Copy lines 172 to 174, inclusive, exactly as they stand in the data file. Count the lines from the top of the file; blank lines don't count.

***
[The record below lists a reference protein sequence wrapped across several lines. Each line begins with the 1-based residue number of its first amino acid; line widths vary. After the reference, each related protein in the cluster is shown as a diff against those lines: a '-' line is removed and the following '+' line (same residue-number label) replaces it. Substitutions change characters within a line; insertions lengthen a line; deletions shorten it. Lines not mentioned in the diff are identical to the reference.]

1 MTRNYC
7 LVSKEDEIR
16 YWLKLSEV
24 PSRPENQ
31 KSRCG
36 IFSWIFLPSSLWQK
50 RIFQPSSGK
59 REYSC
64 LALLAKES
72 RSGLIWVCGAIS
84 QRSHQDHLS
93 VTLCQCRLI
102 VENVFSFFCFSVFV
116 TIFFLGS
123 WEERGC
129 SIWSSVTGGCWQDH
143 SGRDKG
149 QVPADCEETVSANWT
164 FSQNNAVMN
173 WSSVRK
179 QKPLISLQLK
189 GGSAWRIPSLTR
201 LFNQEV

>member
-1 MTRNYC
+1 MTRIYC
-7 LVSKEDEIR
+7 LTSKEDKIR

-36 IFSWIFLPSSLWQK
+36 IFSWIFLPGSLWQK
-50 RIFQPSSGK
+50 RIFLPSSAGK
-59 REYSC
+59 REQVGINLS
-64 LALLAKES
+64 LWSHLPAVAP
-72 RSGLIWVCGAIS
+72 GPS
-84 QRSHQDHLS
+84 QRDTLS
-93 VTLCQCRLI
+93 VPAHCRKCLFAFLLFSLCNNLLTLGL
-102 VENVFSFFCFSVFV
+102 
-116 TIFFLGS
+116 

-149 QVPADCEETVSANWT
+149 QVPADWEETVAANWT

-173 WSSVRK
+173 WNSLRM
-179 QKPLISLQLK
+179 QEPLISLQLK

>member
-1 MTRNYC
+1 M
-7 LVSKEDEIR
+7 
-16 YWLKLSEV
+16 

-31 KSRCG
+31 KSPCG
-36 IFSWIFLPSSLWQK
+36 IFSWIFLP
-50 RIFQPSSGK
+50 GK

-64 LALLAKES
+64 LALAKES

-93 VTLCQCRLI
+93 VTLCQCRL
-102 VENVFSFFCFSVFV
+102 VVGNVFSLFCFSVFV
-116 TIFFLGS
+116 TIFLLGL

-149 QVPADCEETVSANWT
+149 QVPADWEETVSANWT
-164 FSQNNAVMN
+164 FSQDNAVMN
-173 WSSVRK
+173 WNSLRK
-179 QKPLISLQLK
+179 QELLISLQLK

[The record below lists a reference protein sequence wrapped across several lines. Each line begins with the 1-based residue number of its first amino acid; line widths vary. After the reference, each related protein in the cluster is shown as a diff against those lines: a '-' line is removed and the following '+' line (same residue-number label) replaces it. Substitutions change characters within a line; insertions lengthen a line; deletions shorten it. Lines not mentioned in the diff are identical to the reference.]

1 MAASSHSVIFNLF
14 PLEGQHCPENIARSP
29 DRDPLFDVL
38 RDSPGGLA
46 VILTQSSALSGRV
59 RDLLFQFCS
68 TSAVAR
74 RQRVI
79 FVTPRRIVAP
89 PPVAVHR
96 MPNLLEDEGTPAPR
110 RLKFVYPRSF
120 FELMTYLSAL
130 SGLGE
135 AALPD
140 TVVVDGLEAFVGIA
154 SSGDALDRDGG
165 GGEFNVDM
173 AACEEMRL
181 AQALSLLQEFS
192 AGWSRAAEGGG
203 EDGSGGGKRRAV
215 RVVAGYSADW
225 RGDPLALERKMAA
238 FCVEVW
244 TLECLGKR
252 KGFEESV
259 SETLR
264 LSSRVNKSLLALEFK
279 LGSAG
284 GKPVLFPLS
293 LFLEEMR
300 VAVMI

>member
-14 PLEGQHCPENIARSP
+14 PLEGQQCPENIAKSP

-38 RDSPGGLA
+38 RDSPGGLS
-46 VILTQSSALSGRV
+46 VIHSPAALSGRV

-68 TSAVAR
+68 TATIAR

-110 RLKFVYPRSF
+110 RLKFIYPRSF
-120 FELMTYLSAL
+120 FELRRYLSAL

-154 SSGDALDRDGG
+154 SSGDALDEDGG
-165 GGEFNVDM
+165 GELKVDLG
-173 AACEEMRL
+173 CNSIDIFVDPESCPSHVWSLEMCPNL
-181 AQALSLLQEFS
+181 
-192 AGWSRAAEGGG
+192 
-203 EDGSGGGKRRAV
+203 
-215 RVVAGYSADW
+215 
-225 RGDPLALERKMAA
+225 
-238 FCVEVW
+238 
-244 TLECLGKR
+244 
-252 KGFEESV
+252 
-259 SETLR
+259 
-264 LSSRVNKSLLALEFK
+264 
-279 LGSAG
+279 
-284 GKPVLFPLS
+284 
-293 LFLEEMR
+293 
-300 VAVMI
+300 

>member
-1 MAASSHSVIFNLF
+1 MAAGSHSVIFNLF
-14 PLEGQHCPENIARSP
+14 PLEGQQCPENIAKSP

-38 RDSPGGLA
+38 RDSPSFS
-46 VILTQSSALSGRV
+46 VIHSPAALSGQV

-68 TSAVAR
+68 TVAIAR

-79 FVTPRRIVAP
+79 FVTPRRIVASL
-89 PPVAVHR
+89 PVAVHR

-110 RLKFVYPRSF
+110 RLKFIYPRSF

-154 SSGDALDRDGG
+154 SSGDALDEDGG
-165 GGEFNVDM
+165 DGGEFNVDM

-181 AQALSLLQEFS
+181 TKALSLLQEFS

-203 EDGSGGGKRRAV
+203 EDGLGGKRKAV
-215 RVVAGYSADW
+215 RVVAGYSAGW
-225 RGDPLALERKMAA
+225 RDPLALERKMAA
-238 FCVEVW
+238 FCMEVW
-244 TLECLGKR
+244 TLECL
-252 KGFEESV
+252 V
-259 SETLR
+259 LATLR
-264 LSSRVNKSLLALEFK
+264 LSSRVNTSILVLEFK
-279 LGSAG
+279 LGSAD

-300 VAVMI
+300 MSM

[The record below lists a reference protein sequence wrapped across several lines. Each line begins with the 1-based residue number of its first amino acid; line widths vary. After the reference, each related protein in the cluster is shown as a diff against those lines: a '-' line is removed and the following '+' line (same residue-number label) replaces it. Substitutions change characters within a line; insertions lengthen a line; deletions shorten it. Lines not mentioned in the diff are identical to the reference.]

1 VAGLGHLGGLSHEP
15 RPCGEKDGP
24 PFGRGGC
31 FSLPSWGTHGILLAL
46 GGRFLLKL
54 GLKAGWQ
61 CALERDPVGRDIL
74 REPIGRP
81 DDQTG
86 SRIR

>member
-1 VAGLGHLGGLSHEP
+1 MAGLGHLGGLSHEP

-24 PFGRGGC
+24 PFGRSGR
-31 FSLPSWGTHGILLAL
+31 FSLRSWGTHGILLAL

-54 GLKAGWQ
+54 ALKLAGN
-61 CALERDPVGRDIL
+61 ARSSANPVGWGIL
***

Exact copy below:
+46 VIHSPAALSGQV

-68 TSAVAR
+68 TVAIAR